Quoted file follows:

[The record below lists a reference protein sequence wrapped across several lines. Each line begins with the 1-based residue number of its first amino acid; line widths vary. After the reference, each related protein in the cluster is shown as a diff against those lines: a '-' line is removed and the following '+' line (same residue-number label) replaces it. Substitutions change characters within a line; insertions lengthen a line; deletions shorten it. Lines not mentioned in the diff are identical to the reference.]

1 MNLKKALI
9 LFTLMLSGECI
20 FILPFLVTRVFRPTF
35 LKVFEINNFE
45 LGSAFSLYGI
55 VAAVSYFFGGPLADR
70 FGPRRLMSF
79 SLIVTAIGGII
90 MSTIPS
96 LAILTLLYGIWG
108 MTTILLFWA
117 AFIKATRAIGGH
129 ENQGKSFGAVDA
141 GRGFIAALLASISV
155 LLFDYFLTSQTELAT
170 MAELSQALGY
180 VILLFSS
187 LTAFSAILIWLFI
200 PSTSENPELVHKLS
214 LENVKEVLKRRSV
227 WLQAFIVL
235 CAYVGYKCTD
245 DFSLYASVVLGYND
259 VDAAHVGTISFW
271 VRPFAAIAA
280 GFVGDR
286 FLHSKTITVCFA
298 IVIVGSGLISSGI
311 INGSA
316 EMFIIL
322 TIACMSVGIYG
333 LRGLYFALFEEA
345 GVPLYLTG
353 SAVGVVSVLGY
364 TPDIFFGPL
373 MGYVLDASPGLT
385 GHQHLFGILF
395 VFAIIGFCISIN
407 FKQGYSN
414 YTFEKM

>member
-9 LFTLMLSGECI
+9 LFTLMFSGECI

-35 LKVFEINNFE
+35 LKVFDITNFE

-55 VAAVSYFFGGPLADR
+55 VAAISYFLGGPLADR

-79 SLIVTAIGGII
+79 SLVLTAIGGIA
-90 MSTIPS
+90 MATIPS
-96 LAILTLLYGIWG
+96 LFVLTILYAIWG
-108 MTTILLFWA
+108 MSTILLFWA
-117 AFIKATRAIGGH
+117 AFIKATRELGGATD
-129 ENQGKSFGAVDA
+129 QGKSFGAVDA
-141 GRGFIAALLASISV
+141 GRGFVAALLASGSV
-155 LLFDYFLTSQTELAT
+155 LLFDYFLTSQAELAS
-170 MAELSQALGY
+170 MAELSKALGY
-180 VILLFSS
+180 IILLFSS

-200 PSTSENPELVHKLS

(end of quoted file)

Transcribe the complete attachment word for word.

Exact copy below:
[The record below lists a reference protein sequence wrapped across several lines. Each line begins with the 1-based residue number of its first amino acid; line widths vary. After the reference, each related protein in the cluster is shown as a diff against those lines: a '-' line is removed and the following '+' line (same residue-number label) replaces it. Substitutions change characters within a line; insertions lengthen a line; deletions shorten it. Lines not mentioned in the diff are identical to the reference.]

1 MNLKKALI
9 LFTLMLSGECI
20 FILPFLVTRVFRPTF
35 LKVFEINNFE
45 LGSAFSLYGI
55 VAAVSYFFGGPLADR
70 FGPRRLMSF
79 SLIVTAIGGII
90 MSTIPS
96 LAILTLLYGIWG
108 MTTILLFWA
117 AFIKATRAIGGH
129 ENQGKSFGAVDA
141 GRGFIAALLASISV
155 LLFDYFLTSQTELAT
170 MAELSQALGY
180 VILLFSS
187 LTAFSAILIWLFI
200 PSTSENPELVHKLS
214 LENVKEVLKRRSV
227 WLQAFIVL
235 CAYVGYKCTD
245 DFSLYASVVLGYND
259 VDAAHVGTISFW
271 VRPFAAIAA
280 GFVGDR
286 FLHSKTITVCFA
298 IVIVGSGLISSGI
311 INGSA
316 EMFIIL
322 TIACMSVGIYG
333 LRGLYFALFEEA
345 GVPLYLTG
353 SAVGVVSVLGY
364 TPDIFFGPL
373 MGYVLDASPGLT
385 GHQHLFGILF
395 VFAIIGFCISIN
407 FKQGYSN
414 YTFEKM

>member
-9 LFTLMLSGECI
+9 LFTLMFSGECI

-35 LKVFEINNFE
+35 LKVFDITNFE

-55 VAAVSYFFGGPLADR
+55 VAAISYFLGGPLADR

-79 SLIVTAIGGII
+79 SLVLTAIGGIA
-90 MSTIPS
+90 MATIPS
-96 LAILTLLYGIWG
+96 LFVLTILYAIWG
-108 MTTILLFWA
+108 MSTILLFWA
-117 AFIKATRAIGGH
+117 AFIKATRELGGATD
-129 ENQGKSFGAVDA
+129 QGKSFGAVDA
-141 GRGFIAALLASISV
+141 GRGFVAALLASGSV
-155 LLFDYFLTSQTELAT
+155 LLFDYFLTSQAELAS
-170 MAELSQALGY
+170 MAELSKALGY
-180 VILLFSS
+180 IILLFSS

-200 PSTSENPELVHKLS